Here we configure storage options for our VM. Our virtual machine disks including diagnostic data disks are stored in what’s called a “storage account” which is a resource that’s external to the actual virtual machine resource. Don’t worry too much for now about how all this works, just get the basic idea that we are configuring a place for our VM data to live. For now, let’s leave everything as the default, which as you can see by default creates a new virtual network for our VM called “rsGroup1-vnet” and places it on a subnet called “default.” We also have a new “Public IP” so that we may access our VM over the internet and a default Network security group which has firewall rules to allow us to connect via RDP.
Let’s dive into the Network Security Group, or “NSG.” As you can see it’s creating a rule automatically to allow inbound TCP access over port 3389 RDP. Let’s close these blades to get back to the “Settings” blade. We’ll also leave monitoring and diagnostic settings as the default as we’ll discuss these options later. Select “OK.”
We’ve arrived at the “Summary” screen which details all the options that we’ve set. And as we’ve done before we may go back to any step and change any part of the configuration. Were all set, so let’s hit “OK” to build the VM.
You’ll notice that Azure automatically pins the Deployment status of your new VM to your “Dashboard.” You may click it to get more details about the deployment status. Scroll to the bottom to see each resource get created. Potential errors if any will be visible here as well.
Also remember that the time it takes to build a VM can vary depending on the VM image you’re building, the resources that come with it as well as the VM Size, as SSDs are faster and different VM Sizes have higher IOPs, etc.
Great, we’re done. Perhaps I should have chosen a beefier VM size as my cheap VM took a little longer than I expected to install, but your mileage may vary as they say. As you can see you are presented with the virtual machine “Overview” tab for the VM we just built. From here you can see the resource group name, status (which is “Running”), location, computer name, OS, VM size, as well as network settings. You can also already see basic metrics being generated for the virtual machine.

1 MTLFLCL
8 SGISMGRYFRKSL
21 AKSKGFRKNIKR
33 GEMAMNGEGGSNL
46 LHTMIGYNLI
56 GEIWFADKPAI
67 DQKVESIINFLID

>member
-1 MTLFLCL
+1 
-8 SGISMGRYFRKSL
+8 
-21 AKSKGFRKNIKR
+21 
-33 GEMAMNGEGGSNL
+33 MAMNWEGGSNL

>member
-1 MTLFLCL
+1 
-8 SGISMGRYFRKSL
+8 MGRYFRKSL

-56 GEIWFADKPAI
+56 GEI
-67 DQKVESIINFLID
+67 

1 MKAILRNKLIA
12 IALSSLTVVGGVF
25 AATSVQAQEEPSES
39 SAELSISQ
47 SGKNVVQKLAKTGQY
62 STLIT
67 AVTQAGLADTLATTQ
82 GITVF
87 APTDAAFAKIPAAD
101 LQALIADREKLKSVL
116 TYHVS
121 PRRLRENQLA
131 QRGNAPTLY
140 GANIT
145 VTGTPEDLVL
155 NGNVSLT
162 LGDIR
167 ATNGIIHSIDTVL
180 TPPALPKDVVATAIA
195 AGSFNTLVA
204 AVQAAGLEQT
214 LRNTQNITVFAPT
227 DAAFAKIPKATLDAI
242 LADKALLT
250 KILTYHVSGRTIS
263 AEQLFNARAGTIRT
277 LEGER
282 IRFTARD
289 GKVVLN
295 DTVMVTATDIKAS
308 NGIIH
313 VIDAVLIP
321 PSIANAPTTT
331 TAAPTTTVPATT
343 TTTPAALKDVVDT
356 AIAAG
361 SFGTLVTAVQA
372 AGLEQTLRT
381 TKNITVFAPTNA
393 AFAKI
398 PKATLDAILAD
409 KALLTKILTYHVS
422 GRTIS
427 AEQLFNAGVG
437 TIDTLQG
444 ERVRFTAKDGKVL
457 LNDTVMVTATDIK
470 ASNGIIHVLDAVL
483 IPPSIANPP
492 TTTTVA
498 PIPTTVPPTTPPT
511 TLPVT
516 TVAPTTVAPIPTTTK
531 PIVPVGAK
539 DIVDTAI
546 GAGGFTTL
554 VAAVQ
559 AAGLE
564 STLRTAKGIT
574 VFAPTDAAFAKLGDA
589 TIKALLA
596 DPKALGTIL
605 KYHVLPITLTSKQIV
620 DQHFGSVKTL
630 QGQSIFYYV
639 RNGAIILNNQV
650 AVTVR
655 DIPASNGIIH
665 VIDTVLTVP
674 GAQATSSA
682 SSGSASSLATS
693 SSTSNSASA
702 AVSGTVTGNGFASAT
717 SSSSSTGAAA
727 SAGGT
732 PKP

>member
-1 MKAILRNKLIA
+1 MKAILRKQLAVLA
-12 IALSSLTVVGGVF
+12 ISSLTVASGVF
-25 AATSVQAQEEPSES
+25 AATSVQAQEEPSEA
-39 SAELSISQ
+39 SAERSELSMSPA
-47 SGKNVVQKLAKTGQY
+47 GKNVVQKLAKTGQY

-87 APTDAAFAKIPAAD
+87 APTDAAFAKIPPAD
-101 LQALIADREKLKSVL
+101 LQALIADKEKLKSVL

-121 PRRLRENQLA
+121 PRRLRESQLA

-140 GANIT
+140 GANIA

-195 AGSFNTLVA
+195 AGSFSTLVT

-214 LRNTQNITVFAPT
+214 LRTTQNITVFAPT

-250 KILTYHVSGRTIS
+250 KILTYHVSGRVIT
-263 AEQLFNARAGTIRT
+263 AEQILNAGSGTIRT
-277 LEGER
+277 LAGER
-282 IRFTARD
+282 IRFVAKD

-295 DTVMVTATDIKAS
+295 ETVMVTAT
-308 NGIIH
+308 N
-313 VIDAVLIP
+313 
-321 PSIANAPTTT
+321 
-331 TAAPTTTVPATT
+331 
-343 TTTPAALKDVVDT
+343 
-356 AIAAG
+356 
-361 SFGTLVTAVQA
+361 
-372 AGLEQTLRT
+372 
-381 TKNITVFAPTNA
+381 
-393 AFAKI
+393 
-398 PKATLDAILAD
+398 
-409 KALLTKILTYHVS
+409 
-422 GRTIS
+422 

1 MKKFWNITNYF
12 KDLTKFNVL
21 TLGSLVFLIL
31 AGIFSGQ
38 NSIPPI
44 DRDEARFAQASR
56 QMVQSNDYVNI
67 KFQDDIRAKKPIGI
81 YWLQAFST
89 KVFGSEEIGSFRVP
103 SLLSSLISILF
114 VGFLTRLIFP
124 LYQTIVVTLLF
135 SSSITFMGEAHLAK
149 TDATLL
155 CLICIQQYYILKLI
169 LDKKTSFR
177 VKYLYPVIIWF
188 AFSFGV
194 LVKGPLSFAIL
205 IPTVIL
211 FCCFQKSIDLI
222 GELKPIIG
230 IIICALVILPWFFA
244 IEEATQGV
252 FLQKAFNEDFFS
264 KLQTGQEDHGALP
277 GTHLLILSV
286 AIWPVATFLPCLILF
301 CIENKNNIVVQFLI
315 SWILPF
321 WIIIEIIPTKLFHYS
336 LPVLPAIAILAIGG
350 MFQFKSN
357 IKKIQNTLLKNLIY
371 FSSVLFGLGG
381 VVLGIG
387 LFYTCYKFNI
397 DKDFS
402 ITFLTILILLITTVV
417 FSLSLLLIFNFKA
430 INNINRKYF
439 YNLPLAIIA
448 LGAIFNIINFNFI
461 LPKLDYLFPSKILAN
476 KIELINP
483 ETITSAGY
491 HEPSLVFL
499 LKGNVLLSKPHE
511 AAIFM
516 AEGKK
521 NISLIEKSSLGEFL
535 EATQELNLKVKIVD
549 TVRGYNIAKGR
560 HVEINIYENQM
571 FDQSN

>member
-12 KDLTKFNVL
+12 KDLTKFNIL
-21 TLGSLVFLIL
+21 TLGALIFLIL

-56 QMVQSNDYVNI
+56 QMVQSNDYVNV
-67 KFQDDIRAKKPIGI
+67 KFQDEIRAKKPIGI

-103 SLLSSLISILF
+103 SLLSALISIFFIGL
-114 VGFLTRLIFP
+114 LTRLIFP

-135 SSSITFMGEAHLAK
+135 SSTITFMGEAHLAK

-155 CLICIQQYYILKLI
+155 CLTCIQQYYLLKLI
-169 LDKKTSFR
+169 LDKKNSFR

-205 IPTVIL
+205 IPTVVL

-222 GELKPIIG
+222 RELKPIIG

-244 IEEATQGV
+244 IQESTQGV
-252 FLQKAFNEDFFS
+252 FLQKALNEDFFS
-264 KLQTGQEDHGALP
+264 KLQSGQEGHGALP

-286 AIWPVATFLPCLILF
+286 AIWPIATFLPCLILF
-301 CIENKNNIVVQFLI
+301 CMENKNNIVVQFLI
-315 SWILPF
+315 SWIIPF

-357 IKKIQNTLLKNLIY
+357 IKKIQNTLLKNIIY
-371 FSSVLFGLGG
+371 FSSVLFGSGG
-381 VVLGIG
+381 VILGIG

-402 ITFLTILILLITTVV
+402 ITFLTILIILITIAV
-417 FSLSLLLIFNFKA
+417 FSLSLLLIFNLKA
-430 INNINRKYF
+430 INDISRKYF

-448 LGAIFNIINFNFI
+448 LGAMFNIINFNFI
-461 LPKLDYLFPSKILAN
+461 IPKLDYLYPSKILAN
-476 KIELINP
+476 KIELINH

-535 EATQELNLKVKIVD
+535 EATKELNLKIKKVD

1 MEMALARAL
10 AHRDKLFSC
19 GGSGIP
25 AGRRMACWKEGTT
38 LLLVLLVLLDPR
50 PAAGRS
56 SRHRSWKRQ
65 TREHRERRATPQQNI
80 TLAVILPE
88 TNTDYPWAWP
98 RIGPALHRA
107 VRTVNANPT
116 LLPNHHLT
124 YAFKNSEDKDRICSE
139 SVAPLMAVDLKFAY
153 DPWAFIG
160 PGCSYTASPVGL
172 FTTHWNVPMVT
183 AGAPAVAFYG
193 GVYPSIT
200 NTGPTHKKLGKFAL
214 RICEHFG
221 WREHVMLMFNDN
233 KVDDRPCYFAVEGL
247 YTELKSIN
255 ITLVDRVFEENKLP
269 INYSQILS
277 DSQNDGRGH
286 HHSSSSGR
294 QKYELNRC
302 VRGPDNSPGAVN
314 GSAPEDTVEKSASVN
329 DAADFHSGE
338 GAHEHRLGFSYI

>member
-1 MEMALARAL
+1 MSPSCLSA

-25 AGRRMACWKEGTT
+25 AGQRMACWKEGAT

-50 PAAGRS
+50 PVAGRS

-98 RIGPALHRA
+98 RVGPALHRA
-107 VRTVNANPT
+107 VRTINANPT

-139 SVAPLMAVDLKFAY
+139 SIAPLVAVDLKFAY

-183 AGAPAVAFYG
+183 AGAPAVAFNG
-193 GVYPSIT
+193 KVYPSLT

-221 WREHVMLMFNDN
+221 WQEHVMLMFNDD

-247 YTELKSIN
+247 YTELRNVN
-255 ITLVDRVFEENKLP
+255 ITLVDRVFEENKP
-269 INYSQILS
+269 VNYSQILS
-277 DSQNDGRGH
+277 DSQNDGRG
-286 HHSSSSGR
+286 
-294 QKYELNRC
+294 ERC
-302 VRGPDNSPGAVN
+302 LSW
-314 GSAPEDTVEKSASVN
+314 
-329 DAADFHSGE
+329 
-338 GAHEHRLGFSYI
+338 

Now let’s see how to connect to our VM. Because we have a Public IP Address associated with our VMs network interface card (or NIC), we can connect to the VM from home over the internet. At the top of the VM Overview pane, you will see buttons that let you perform basic commands such as start, stop, and restart your VM or refresh the view. You’ll also notice a “Connect” button. After selecting “Connect” our browser downloads an RDP file. Let’s inspect the properties of this RDP file. I will right-click -> Edit. Here you can see the file references the Public IP along with RDP port 3389. I can add my username if I choose which was ‘cj’ and of course I can edit other options as I would any RDP file. Let’s click “Connect.” We are presented with a small warning about connecting to remote computers, but since we trust our VM I will click “Connect” once again. Since I’ve already specified my username, I will specify the password that I configured in the Azure Portal. We are presented with a Certificate for our VM which we can view. We’ll select “Yes” we would like to connect despite the certificate authority not being trusted.
And there we are. We are now connected and logged in to our Windows Server 2016 VM in Azure. In Server Manager you can see all of the normal information you’d expect to see from an on-premises machine. Opening up PowerShell and running Get-NetIPConfiguration you can see that we have an internal Private IP address of 10.0.0.4, which is the private IP address that was assigned to this VM as part of the Virtual Network and subnet that it’s attached to. Let’s exit out of this VM. We may reconnect at any time using the same RDP file, as long as the Public IP address stays the same.